Fertilisers produced from organic or recycled materials may have easier access to the EU single market under proposed rule changes. Intensive farming and human activities in EU countries have affected the natural balance in soils across member states.
Existing EU rules on fertilisers cover mainly conventional fertilisers, typically extracted from mines or produced chemically, with high energy-consumption and CO2 production. Variations in national rules make it difficult for producers of organic fertilisers to sell and use them across the EU single market.
In 2015 the EU funded the REFERTIL project which developed an environmentally friendly industrial-scale method of producing an organic phosphorus fertiliser known as animal bone biochar. It could be an effective substitute for phosphate mineral fertilisers and chemicals currently used in food crop production.
Biochar originates from different types of plant and animal by-products. It is produced under low temperature conditions in the absence of air; biomass is burned at 600 degrees Celsius in an oxygen-free vacuum with no gases emitted into the atmosphere. The Refertil project has successfully achieved zero-emission processing at the industrial scale, where all material element streams are recycled and reused into natural and safe products.
The UK Biochar Research Centre (UKBRC) is based in the School of GeoSciences at The University of Edinburgh, and works in collaboration with Newcastle University and Rothamsted Research. The biochar-producing facility (50kg per hour continuous process) has been producing biochar from whisky draff, coffee grinds, sewage sludge / digestate and disposable drinks cups. Biochar could contribute up to 15% of the carbon abatement required by 2030 under the Scottish Government’s new ambitious targets.
There are concerns over the use of Biochar. Almuth Ernsting comments in The Ecologist:
“Biochar is also promoted as a way of improving crop yields. Those claims, too, are contradicted by science. Field studies reveal highly variable impacts. A recent synthesis review found that in half of all published studies, biochar had either no effect on plants or more worryingly, even suppressed their growth. The author cautioned that due to possible ‘publication bias’, the reported success in 50% of cases should not be taken “as evidence of an overall biochar likelihood of producing positive impacts”. “
In contrast Edward Someus, a biochar science and technology engineer with Terra Humana, Sweden states that:
“These new REFERTIL-based organic fertilisers will be safe premium products at low and affordable costs. Zero-emission performance biochar production will also not compete with human food, animal feed and plant nutrition production and supply; a new bio-economy will be generated.”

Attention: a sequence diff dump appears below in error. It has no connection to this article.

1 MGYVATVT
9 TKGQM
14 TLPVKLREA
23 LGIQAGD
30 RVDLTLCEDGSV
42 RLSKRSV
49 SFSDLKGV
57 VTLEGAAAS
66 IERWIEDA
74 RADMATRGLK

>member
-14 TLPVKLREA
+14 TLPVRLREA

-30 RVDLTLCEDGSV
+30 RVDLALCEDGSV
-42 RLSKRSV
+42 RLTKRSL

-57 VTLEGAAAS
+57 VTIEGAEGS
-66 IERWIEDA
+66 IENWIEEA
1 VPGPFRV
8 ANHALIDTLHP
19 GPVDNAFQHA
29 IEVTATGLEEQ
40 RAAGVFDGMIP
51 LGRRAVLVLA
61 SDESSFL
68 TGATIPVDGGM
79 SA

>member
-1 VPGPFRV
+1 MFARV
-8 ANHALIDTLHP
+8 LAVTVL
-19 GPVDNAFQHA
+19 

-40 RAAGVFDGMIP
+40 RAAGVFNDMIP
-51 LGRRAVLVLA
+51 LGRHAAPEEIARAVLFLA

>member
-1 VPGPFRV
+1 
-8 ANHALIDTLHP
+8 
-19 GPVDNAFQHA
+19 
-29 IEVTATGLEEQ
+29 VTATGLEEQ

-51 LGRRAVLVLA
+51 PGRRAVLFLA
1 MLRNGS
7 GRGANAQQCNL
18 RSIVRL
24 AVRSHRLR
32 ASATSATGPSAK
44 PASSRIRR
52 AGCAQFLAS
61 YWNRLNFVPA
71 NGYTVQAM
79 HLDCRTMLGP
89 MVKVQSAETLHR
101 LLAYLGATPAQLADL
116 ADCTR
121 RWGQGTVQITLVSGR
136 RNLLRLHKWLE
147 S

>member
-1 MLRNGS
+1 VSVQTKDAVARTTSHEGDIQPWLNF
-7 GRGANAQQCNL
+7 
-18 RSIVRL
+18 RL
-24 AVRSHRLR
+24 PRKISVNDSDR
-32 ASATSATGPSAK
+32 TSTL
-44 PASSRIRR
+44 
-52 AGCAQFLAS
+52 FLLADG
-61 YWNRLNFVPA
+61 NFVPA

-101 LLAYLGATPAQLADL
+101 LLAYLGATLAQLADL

“In Germany, the use of phosphate fertiliser from 1951 to 2011 resulted in the cumulative application of approximately 14 000 tonnes of uranium on agricultural land, corresponding to an average cumulative loading of 1 kg of uranium per hectare. The solution is the reduction or even substitution of these mineral fertilisers, such as with natural biochar phosphates.”
The change to the rules on the use of fertilisers in the EU would:
- promote increased use of recycled materials for producing fertilisers, thus helping the development of the circular economy, while reducing dependency on imported nutrients,
- ease market access for innovative, organic fertilisers, which would give farmers and consumers a wider choice and promote green innovation,
- establish EU-wide quality, safety and environmental criteria for “CE marked” fertilisers (i.e. those which can be traded in the whole EU single market),
- provide for clearer labelling requirements to better inform farmers and consumers,
- keep the option for producers not willing to sell their products on the whole EU market to comply with national rules instead (member states would remain free to allow fertilisers not complying with these EU-wide requirements into their national markets).
Currently, only 5% of waste organic material is recycled and used as fertilisers, but recycled bio-waste could substitute up to 30% of mineral fertilisers. The EU imports more than 6 million tonnes of phosphate rock a year, but it could recover up to 2 million tonnes of phosphorus from sewage sludge, biodegradable waste, meat and bone meal or manure. Nearly half of the fertilisers on the EU market are not covered by the existing regulation.
Reporter: Fiona Grahame